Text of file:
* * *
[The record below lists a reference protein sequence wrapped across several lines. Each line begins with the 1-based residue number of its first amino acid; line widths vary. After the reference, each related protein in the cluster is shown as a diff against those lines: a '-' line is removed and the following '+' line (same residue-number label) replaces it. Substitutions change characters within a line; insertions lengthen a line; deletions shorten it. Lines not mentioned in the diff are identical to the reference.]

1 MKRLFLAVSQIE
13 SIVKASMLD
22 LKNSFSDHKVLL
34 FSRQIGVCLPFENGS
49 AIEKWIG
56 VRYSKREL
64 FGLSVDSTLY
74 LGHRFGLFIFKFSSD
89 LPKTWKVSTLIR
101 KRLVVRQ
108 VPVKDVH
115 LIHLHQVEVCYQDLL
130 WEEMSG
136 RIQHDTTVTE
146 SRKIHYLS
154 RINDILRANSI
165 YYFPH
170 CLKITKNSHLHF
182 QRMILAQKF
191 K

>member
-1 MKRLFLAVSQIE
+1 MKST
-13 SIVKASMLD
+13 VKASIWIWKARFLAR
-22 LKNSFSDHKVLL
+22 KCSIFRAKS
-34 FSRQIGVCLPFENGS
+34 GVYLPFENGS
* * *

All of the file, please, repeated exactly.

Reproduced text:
[The record below lists a reference protein sequence wrapped across several lines. Each line begins with the 1-based residue number of its first amino acid; line widths vary. After the reference, each related protein in the cluster is shown as a diff against those lines: a '-' line is removed and the following '+' line (same residue-number label) replaces it. Substitutions change characters within a line; insertions lengthen a line; deletions shorten it. Lines not mentioned in the diff are identical to the reference.]

1 MKRLFLAVSQIE
13 SIVKASMLD
22 LKNSFSDHKVLL
34 FSRQIGVCLPFENGS
49 AIEKWIG
56 VRYSKREL
64 FGLSVDSTLY
74 LGHRFGLFIFKFSSD
89 LPKTWKVSTLIR
101 KRLVVRQ
108 VPVKDVH
115 LIHLHQVEVCYQDLL
130 WEEMSG
136 RIQHDTTVTE
146 SRKIHYLS
154 RINDILRANSI
165 YYFPH
170 CLKITKNSHLHF
182 QRMILAQKF
191 K

>member
-1 MKRLFLAVSQIE
+1 MKST
-13 SIVKASMLD
+13 VKASIWIWKARFLAR
-22 LKNSFSDHKVLL
+22 KCSIFRAKS
-34 FSRQIGVCLPFENGS
+34 GVYLPFENGS